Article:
Companies make difficult decisions every day relative to launching new products or services, discontinuing products or services, merger, and acquisition strategies, going public, remaining private, and the list goes on. Yet, when it comes to decisions regarding process transformation, whether that pertains to AR optimization or any other process area that involves changes to the organization and the mechanics of how business gets done, “Analysis Paralysis” seems to kick in. Why is a change in these areas SO hard?
Short answer – human beings are involved. What happens when individuals have too many major balls in the air at once within their personal lives? They freeze. The same thing happens in organizations when they become overwhelmed by the prospect of change.
William Bridges, in his 1991 book “Managing Transitions” highlights three stages of transition that people go through when they experience change. These stages are:
1) Ending, Losing, and Letting Go
2) The Neutral Zone, and
3) The New Beginning
This first stage results in the same emotional responses from the individuals within the organization that would be experienced if they were ending or losing something within their lives outside of work. Those initial emotions are normally – fear, uncertainty, disorientation, and possibly anger. Bridges says that people will go through each stage at their own pace. Some who are more comfortable with change, in general, will move through the stages very quickly. Others may linger longer in stage one and two.
Managing through these emotional responses by providing more communication, clearer direction, and more control during the time of change is one of the paradoxes of change leadership that McKinsey & Company highlight in their quarterly report entitled, “Leadership and the art of plate spinning”.
The article observes that “A company will need more control when it must actually change direction and more empowerment when it is set on the new course. “ As the article continues the observation is made that, “it is counterintuitive to stimulate change by grounding it in sources of reassuring stability or to focus on boundaries and control when the company wants to stir up new ideas.” These are the steps that are necessary, however, to battle the emotional response within the organization to move individuals through the stages of transition.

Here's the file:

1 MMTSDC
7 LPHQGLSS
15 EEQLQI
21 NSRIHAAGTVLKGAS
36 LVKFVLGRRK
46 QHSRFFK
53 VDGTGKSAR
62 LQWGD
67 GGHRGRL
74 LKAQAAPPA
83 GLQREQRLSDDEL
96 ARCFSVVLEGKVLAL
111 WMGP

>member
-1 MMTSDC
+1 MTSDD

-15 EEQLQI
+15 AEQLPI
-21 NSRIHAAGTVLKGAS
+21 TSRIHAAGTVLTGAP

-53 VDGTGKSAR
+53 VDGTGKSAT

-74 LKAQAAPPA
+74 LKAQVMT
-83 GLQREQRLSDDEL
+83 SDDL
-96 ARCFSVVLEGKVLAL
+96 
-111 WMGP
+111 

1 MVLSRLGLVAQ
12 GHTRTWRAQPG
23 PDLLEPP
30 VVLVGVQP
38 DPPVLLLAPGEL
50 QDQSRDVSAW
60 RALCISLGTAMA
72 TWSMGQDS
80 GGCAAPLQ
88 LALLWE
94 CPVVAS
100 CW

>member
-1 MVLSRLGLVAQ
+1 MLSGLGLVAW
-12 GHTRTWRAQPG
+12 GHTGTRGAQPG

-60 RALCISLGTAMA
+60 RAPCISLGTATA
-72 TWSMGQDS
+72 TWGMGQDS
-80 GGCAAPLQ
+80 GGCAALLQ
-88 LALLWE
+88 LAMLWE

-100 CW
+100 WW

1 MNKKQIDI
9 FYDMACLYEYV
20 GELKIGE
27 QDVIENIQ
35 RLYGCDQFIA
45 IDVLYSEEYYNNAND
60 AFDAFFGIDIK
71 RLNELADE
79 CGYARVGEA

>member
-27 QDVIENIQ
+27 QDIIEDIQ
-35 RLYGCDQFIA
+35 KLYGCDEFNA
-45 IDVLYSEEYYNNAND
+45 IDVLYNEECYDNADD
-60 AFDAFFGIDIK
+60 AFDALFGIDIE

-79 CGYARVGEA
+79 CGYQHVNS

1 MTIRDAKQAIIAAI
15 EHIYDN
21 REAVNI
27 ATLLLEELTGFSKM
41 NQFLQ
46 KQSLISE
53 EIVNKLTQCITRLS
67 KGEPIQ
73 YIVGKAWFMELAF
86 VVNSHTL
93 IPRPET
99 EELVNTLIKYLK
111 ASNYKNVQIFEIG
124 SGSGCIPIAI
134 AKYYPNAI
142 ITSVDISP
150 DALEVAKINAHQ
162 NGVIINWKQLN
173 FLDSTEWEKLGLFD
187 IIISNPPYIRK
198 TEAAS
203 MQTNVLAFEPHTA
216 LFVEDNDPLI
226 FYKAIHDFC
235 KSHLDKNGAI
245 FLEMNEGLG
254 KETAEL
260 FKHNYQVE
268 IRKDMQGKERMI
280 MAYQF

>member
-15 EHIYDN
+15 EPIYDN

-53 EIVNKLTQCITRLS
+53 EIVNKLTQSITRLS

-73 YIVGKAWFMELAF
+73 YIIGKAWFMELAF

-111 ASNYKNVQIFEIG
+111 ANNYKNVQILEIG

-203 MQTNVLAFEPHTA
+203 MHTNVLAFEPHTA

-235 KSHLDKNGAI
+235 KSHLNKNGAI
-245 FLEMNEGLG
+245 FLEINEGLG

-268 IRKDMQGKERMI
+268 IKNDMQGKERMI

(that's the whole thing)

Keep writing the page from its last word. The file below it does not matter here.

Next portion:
Instead, how do most organizations respond? Leadership, either from enforcement of a top-down control structure or fear of the organization’s response (perhaps due to a failed change initiative in the past) takes a “closed-door” approach to the change. They are overly cautious about what they communicate and when they begin communication in an attempt to avoid employee and business disruption. They worry about having the strategy “correct” without realizing that no strategy can ever be correct without understanding the details within the processes. Rather than engaging the accounts receivable team in defining the problem and being a part of developing the strategy for solving the problem, they embark on the effort of devising the master plan for the “future state” without any in-depth input or knowledge of the “current state”.
A quote by Jeff Cole in his article, “Process Change – Are You Your Own Worst Enemy” paints the image the best. He reflects, “Organizations that can’t even play their scales right are attempting to play Beethoven.”
But organizations don’t have to be comprised of concert pianists, and change DOESN’T have to be so hard! Managing change effectively starts with a few simple steps:
1) Engage the team early on in the process, so that they feel like they are a part of the change effort not that it is being “forced upon them”
2) Leverage their knowledge of the processes, the current problems, and the needed improvements to frame the go-forward strategy
3) Communicate, communicate, communicate, and
4) When you think you’re done, keep going. There are most likely some individuals within the organization still working through the transition stages.
If resources aren’t available internally to support the effort, then find external resources that can help. As we’ve referenced before, this is one of the most important investments you can make to ensure your project’s success. Gartner recommends that companies allocate at least an average of 15% of any project budget to change management and training. That may seem like a lot, but if it ensures the entire cost of the AR optimization effort and technology deployment is not a total loss because it was never adopted internally and ultimately shelved, it’s a good business decision to make the investment.
Have you recently undergone any changes within your department? If so, how did you handle them? Do you have any advice for those considering a change?
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